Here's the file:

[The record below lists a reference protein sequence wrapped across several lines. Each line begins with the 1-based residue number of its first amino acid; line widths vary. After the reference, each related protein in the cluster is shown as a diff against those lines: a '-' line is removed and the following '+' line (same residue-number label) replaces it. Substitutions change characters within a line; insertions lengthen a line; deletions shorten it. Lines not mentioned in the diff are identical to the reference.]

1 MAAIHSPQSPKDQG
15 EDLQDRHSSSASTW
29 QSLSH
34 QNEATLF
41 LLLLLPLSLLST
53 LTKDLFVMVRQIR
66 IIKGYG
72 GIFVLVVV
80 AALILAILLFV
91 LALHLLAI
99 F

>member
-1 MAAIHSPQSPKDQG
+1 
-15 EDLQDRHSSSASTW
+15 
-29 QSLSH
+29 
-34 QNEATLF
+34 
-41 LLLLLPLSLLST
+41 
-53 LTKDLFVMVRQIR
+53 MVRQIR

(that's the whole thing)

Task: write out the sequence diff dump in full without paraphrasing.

[The record below lists a reference protein sequence wrapped across several lines. Each line begins with the 1-based residue number of its first amino acid; line widths vary. After the reference, each related protein in the cluster is shown as a diff against those lines: a '-' line is removed and the following '+' line (same residue-number label) replaces it. Substitutions change characters within a line; insertions lengthen a line; deletions shorten it. Lines not mentioned in the diff are identical to the reference.]

1 MAAIHSPQSPKDQG
15 EDLQDRHSSSASTW
29 QSLSH
34 QNEATLF
41 LLLLLPLSLLST
53 LTKDLFVMVRQIR
66 IIKGYG
72 GIFVLVVV
80 AALILAILLFV
91 LALHLLAI
99 F

>member
-1 MAAIHSPQSPKDQG
+1 
-15 EDLQDRHSSSASTW
+15 
-29 QSLSH
+29 
-34 QNEATLF
+34 
-41 LLLLLPLSLLST
+41 
-53 LTKDLFVMVRQIR
+53 MVRQIR